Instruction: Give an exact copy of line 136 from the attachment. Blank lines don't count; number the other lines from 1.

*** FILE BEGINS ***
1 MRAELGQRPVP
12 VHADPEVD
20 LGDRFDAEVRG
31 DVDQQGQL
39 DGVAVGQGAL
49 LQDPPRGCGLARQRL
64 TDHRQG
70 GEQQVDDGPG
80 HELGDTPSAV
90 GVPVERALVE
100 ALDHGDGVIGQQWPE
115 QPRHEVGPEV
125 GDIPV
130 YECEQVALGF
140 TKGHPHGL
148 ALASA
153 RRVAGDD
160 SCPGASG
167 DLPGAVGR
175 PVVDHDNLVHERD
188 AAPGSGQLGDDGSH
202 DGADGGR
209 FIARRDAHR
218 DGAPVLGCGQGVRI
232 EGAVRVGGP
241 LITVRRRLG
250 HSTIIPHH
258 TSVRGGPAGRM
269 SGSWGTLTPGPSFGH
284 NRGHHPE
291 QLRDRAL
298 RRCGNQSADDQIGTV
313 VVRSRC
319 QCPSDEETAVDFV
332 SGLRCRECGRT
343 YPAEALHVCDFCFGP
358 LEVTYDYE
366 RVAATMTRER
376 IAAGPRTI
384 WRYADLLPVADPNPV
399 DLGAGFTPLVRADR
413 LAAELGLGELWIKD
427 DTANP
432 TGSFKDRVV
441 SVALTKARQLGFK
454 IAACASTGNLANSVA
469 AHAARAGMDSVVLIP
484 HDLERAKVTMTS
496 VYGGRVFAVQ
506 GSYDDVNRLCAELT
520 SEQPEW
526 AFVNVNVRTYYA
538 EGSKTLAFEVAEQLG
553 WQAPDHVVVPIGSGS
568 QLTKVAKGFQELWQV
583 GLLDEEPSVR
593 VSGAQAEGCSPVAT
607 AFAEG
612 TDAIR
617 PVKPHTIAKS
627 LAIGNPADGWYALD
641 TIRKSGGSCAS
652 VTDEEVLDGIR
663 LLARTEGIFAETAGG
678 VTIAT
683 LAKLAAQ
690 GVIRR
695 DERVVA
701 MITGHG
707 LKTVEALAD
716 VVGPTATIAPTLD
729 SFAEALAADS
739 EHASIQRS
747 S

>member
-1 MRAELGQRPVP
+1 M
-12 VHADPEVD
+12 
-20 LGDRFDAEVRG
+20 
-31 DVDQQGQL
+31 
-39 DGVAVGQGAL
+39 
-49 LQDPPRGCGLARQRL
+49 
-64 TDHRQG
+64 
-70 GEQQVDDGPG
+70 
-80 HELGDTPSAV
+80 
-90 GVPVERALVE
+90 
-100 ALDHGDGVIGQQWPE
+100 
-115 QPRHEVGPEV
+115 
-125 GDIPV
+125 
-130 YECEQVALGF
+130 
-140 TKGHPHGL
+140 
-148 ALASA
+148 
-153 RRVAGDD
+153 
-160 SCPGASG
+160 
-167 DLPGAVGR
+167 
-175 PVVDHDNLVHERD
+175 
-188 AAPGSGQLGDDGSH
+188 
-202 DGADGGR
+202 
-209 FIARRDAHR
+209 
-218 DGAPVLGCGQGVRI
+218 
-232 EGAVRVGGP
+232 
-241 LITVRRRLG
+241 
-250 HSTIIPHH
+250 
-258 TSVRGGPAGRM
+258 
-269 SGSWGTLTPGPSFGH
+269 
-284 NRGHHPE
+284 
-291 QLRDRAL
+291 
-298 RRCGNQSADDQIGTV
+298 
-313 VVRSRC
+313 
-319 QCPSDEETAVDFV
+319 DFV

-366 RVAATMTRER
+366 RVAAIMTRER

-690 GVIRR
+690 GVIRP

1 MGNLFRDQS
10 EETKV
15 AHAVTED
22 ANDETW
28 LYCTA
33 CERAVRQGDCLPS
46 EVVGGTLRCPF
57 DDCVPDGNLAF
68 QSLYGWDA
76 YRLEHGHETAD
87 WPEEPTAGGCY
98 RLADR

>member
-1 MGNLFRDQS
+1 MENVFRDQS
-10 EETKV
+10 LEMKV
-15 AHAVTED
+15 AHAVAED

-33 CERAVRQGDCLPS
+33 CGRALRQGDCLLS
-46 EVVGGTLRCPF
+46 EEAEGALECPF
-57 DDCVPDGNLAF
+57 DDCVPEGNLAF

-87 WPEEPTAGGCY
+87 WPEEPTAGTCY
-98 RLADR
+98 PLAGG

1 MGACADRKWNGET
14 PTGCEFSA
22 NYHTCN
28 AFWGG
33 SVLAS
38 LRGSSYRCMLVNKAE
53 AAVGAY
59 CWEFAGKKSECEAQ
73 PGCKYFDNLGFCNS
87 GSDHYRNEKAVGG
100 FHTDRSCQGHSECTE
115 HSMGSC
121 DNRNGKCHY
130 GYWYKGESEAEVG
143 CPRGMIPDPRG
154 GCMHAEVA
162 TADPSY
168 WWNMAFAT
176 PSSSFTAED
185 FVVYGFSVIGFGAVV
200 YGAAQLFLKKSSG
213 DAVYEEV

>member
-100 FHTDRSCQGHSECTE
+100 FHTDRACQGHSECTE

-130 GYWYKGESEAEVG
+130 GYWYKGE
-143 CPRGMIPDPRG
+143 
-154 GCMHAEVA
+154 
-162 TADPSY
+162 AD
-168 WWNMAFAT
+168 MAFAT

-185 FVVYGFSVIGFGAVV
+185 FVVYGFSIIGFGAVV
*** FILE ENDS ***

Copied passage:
-291 QLRDRAL